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Self-diagnosing psych a step, not a path, to wellness - The Pitt News

Self-diagnosing psych a step, not a path, to wellness

Michelle Reagle / Contributing Editor

Mental illnesses affect millions in the United States alone, but some are heading to Google instead of a doctor’s office.

According to the National Institute of Mental Health, about 43 million Americans suffered from a mental illness in 2015. It was estimated that about 10 million of those Americans experienced an illness serious enough to functionally impair them.

With trepidation over the stigmatization of mental illnesses — particularly less widely known conditions like borderline personality disorder — and the cost of therapy, some people turn to online quizzes or browse websites like WebMD to diagnose themselves with a mental illness.

While self-diagnosis can help people with mental illnesses feel less isolated, not seeing a professional afterward can leave people without treatment or a complete understanding of their condition’s nuances.

“The stigma [against mental illnesses] probably keeps a lot of people from getting treatment,” says Joseph Beeney, a Pitt professor who studies personality disorders. “At the same time, if you’re considering that you might have some mental health difficulty, it’s not just the diagnosis that’s important. People should really see a psychologist or a psychiatrist because they’re probably going to need treatment for it.”

Kwai Kennedy, president of student organization Pitt Active Minds, knows the tranquility a professional diagnosis can bring.  

“To me, it just offers a concrete explanation of how your body and mind function. It does not feel as scary to me now when I have a panic attack because now I can pinpoint the trigger and work on coping mechanisms,” Kennedy said. “I just know myself a little bit better.”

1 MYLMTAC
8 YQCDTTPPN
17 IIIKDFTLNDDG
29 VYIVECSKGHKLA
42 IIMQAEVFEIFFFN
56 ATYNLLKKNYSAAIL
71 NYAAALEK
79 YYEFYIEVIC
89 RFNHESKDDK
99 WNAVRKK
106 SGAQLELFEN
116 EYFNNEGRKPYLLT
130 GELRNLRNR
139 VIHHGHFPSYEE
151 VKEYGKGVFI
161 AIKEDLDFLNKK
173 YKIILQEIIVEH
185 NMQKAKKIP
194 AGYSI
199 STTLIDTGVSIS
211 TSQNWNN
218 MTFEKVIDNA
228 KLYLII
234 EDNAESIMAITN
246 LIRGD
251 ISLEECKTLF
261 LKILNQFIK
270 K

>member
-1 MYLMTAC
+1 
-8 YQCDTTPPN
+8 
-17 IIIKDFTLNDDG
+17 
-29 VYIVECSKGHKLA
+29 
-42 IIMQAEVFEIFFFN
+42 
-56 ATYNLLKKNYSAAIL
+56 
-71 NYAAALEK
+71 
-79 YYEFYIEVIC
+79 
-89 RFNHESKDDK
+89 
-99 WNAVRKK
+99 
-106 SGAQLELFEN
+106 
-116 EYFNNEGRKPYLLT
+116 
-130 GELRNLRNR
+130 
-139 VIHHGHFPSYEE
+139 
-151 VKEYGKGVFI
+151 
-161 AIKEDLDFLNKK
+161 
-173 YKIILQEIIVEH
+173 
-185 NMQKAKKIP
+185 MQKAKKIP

Still, she understands why so many flock to WebMD and recognizes self-diagnosis as the first step in their journey to a diagnosis the key word being “first.”

Kennedy believes that “people need to keep in mind that there needs to be extensive research and perhaps ask friends who have experienced some similar symptoms and have been diagnosed already.”

By finding a diagnosis through self-diagnosing, people with mental illnesses can communicate what they’re feeling. Simply being able to discuss their situation in somewhat concrete terms can make people more comfortable opening up to others, rather than listing ambiguous, fluctuating symptoms they’ve noticed.

Aashna Waiwood, president of Pitt’s Psychology Club, believes that self-diagnosis can help people get a better understanding of their symptoms and what treatments exist.

“It often helps people to have a name associated with the variety of symptoms they’ve been experiencing, and know they aren’t alone,” she said.

That first step — believing in the potential of help — makes finding real treatment less daunting, says Kelly Shaw, a rising senior majoring in psychology and sociology who does research with Beeney.

“I think just having the growth of the internet and all of these things like Tumblr, informal ways to get information across, I think that can be really helpful for people, especially when there’s that block between deciding you might have a mental illness and going to get treatment for that,” Shaw said. “It’s such a big step to take but you can come across these things online and I think that also might help get awareness out into the mainstream.”